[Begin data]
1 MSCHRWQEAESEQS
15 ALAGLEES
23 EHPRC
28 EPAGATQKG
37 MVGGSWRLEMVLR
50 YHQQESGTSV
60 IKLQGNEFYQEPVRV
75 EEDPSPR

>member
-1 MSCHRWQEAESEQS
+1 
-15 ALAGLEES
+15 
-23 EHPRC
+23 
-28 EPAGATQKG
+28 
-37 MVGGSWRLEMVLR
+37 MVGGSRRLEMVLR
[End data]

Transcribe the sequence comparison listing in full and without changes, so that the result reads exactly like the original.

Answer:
1 MSCHRWQEAESEQS
15 ALAGLEES
23 EHPRC
28 EPAGATQKG
37 MVGGSWRLEMVLR
50 YHQQESGTSV
60 IKLQGNEFYQEPVRV
75 EEDPSPR

>member
-1 MSCHRWQEAESEQS
+1 
-15 ALAGLEES
+15 
-23 EHPRC
+23 
-28 EPAGATQKG
+28 
-37 MVGGSWRLEMVLR
+37 MVGGSRRLEMVLR